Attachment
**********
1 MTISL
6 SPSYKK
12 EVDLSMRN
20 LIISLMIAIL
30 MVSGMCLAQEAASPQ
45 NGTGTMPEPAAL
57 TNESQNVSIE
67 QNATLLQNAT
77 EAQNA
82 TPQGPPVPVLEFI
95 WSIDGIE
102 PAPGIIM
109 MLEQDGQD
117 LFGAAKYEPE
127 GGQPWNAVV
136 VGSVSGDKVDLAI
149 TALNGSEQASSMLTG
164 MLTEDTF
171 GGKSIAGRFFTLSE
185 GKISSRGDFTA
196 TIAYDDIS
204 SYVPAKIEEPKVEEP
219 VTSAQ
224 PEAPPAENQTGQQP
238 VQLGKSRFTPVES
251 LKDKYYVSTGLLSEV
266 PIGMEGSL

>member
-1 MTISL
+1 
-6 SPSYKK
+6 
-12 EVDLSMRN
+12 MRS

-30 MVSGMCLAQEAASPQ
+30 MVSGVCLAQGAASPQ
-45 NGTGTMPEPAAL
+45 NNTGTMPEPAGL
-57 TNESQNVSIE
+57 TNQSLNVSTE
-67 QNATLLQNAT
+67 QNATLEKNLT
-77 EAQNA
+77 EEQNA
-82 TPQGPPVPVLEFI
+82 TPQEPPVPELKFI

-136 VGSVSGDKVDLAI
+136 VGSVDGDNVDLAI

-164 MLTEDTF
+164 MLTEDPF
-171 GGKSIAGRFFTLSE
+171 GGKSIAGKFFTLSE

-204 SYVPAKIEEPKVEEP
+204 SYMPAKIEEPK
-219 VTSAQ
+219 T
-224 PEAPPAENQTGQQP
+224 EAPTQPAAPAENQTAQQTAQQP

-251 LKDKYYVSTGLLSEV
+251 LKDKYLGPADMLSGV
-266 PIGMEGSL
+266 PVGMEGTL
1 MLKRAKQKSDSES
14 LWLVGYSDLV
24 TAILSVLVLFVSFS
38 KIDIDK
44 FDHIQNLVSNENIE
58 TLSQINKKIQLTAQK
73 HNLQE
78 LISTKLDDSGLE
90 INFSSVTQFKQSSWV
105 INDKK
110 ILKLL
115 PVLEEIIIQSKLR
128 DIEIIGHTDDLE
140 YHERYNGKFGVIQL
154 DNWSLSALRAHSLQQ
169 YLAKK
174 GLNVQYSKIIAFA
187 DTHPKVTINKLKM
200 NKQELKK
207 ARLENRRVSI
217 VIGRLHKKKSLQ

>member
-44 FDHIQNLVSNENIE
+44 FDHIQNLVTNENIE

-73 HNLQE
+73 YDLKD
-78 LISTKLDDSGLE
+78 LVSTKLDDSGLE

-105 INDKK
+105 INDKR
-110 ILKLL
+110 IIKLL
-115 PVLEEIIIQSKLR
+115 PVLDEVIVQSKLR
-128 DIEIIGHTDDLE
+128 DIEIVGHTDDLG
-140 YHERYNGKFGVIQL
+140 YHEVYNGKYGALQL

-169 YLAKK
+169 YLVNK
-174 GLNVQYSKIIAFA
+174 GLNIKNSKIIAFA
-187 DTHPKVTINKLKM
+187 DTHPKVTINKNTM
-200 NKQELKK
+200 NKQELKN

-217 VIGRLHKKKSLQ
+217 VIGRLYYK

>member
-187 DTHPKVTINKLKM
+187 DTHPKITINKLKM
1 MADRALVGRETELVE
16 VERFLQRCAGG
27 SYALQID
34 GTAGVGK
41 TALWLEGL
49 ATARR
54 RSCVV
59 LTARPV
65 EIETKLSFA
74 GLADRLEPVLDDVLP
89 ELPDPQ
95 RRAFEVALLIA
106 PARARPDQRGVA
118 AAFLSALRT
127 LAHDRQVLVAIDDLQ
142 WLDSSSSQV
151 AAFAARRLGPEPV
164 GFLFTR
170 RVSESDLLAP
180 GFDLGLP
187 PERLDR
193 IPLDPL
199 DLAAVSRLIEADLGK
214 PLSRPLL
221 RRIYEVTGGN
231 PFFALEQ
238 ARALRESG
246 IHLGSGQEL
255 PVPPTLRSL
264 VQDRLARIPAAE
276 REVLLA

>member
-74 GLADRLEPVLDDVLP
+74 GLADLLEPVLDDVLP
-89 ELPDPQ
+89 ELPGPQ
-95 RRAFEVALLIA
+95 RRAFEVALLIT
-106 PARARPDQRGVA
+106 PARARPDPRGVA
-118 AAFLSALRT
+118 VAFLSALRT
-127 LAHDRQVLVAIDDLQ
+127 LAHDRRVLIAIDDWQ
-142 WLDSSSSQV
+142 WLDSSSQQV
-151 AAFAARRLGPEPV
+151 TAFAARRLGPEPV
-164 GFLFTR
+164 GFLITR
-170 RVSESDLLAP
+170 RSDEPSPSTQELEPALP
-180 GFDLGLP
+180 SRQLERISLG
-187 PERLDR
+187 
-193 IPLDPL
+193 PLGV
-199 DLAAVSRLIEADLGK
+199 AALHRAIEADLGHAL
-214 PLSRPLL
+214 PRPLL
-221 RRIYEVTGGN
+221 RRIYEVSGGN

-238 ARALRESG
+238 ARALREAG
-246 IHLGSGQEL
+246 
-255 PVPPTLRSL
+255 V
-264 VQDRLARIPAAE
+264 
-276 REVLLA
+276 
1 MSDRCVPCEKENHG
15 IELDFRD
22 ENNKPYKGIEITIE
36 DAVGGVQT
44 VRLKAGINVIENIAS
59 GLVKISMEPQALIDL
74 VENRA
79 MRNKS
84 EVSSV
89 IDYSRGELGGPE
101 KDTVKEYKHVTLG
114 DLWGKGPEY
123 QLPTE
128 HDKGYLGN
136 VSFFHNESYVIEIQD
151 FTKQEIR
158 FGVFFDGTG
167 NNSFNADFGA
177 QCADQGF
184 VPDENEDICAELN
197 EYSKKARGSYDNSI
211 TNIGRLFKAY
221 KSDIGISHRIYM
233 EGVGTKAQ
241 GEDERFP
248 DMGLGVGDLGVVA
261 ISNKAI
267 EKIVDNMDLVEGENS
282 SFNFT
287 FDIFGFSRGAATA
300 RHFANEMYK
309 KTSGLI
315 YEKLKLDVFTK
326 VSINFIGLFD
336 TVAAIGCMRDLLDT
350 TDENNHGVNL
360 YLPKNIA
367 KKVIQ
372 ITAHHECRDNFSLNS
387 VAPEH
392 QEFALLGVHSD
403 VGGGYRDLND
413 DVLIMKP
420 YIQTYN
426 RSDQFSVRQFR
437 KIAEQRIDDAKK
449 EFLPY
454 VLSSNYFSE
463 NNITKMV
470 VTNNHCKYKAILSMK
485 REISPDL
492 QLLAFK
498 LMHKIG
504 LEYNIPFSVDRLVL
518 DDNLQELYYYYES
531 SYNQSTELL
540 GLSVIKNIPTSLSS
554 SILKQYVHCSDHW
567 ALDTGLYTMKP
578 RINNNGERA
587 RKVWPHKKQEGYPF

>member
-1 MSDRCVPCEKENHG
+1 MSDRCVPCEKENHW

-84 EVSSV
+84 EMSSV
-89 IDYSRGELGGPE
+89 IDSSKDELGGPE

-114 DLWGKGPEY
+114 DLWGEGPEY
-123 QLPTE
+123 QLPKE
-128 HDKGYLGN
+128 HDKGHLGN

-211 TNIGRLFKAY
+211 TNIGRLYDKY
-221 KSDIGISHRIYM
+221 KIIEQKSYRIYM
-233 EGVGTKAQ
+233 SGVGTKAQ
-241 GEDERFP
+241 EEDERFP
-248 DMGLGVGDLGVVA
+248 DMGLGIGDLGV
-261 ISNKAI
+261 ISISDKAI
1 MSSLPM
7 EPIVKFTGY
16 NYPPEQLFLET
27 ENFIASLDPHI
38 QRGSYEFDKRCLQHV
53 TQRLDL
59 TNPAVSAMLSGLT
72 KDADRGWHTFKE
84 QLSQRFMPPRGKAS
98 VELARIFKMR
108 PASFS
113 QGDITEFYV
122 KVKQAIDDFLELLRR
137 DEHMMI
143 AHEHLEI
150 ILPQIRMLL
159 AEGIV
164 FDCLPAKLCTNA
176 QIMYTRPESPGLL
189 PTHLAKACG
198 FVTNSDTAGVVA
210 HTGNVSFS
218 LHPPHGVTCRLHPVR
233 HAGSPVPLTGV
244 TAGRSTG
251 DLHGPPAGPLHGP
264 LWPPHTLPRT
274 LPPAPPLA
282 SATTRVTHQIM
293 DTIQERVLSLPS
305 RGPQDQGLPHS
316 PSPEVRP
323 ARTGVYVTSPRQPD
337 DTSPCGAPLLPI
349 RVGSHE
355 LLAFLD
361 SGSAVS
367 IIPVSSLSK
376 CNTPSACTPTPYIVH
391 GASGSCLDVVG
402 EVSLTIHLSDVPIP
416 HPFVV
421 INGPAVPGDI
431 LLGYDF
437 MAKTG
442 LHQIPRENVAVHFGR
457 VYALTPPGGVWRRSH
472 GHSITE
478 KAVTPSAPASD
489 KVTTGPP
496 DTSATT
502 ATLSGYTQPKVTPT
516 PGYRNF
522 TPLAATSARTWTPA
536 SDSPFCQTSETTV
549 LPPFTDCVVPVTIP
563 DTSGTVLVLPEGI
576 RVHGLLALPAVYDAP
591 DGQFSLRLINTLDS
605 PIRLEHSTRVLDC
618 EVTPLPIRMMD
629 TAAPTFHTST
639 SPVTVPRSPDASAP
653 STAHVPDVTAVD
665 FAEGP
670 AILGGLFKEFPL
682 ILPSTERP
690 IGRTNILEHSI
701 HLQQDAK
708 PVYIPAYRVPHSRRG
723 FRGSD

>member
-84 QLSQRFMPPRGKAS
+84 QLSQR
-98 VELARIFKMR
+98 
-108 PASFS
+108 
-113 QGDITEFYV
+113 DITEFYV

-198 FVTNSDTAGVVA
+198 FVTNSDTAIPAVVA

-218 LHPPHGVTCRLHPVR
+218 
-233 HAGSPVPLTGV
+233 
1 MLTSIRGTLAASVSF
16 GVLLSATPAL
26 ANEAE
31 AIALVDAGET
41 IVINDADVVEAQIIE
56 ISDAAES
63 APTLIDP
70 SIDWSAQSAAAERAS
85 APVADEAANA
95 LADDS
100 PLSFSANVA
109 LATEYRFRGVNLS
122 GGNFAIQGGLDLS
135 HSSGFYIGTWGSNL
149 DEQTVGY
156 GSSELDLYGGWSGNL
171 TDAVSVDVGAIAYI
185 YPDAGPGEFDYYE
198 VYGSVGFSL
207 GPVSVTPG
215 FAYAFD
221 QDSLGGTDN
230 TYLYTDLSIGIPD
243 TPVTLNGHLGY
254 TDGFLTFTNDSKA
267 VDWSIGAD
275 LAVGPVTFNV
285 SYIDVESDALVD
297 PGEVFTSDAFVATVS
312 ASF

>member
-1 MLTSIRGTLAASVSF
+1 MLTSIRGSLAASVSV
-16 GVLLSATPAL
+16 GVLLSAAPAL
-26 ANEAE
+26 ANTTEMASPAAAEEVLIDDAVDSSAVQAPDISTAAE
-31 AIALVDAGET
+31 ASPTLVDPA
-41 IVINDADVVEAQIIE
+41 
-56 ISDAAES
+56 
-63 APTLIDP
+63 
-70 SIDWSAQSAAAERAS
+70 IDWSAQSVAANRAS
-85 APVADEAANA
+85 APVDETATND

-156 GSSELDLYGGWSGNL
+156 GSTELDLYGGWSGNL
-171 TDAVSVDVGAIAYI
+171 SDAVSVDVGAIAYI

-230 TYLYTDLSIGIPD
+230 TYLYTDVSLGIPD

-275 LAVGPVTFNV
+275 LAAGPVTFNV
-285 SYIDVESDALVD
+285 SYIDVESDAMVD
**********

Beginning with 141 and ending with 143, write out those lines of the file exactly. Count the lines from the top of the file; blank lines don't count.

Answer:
246 IHLGSGQEL
255 PVPPTLRSL
264 VQDRLARIPAAE